In the 1500s the city’s guilds were responsible for looking after the city defences, and this bastion was in the hands of the weavers, keeping attackers at bay while also giving the weavers somewhere to store their wares.
The earliest architecture here is from the 1420s and an extra floor was added in the second half of the 16th century.
There are two guard towers, and indomitable walls with openings for cannons and throwing oil at would-be attackers.
The museum within has details about the Weavers’ Guild, Ottoman weapons, guns and a Hungarian-era scale model from 1896, depicting the city as it would have looked in 1600.
6. Strada Republicii
Setting off diagonally from Council Square is Brașov’s lively main street, which is completely pedestrianised.
Over the last decade Strada Republicii has been given a facelift, and nearly all of the turn-of-the-century facades have been restored.
As you go you’ll see passageways shooting off, leading onto beautiful hidden courtyards.
Keep your eyes peeled for early-20th-century German inscriptions on some of the buildings.
In summer there’s an almost unbroken line of bar and restaurant terraces so there’s no excuse not to linger for a few minutes and watch the crowds.
7. Prima Școală Românească (First Romanian School)
In the village-like Șchei District on Brașov’s southwestern outskirts is a site of real value for Romanian culture.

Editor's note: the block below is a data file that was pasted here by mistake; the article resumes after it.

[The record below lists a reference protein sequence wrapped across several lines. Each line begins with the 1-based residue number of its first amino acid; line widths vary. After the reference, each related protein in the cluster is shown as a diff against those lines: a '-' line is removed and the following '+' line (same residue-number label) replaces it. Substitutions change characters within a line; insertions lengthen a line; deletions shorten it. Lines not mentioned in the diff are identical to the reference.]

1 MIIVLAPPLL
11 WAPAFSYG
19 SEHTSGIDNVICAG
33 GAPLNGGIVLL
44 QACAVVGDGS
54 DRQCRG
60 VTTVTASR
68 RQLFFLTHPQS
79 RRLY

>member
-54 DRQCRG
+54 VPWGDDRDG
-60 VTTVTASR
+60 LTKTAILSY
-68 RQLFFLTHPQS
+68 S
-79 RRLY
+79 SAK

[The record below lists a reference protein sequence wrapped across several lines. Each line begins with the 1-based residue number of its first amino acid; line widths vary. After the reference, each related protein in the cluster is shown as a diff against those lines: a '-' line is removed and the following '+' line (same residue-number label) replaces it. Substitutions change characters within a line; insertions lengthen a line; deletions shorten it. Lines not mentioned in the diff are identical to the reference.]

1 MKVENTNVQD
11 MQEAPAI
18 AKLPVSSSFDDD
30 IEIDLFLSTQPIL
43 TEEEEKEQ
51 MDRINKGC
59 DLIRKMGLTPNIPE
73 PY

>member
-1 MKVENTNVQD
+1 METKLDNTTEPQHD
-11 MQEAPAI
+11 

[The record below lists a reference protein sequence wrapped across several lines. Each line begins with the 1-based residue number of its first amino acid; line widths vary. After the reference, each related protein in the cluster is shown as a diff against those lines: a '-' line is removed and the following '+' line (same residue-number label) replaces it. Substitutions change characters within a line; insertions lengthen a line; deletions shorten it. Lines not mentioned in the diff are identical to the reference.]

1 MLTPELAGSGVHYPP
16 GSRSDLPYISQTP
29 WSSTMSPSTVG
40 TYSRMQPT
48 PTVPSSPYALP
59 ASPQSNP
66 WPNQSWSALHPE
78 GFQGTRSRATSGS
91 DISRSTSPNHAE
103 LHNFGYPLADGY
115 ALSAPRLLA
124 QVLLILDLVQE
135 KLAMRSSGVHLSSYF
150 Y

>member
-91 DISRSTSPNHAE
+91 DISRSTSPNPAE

Here in the grounds of the 16th-century Church of St Nicholas (Biserica Sfântul Nicolae) is the first school ever to teach courses in Romanian.
These first took place in 1583 and the school was in use all the way up to 1941, before becoming a museum not long after the war.
There are more than 4,000 books and 30,000 historic documents at the museum, which also has Romania’s first printing press.
Guided by an elderly caretaker, you’ll get to see the first Romanian bible, as well as volumes of valuable first editions.
The oldest document of all is a manuscript dating to the 11th century.
There has been a Jewish community in Brașov since 1807 when its first members were permitted to settle in the city.
By the start of the Second World War the community had grown to more than 4,000, a far cry from the 230 residents today.
Brașov’s Orthodox Synagogue fell victim to Ion Antonescu’s dictatorship in the Second World War, but the Neolog Synagogue is still here.
With a neo-Moorish and neo-Byzantine design and impressive scale, the building testifies to the vitality of Brașov’s Jewish population when it was built at the turn of the century.
The architect was the Hungarian Lipót Baumhorn who designed more than 20 synagogues in Austria-Hungary.
9. Strada Sforii (Rope Street)
A quirky detour, Strada Sforii not far from the Șchei Gate is one of the narrowest streets in Europe.
At a minimum of 111 centimetres, this 80-metre passageway dates back to the 1600s and is only beaten for narrowness by Spreuerhofstraße in Reutlingen, Germany and Parliament Street in Exeter, England.
It’s impossible to spread your arms as you squeeze down this shadowy passage, so you won’t be shocked that Strada Sforii wasn’t originally designed for everyday use, but as a route for fire-fighters in the Old Town.
10. Bran Castle
A day trip not to be missed from Brașov, Bran Castle is under half an hour to the southwest.
This 14th-century fortress is often connected to Count Dracula and his real life 15th-century inspiration Vlad the Impaler.
And while this isn’t strictly true as Vlad the Impaler didn’t have much to do with the castle, the true history of the building is exciting enough.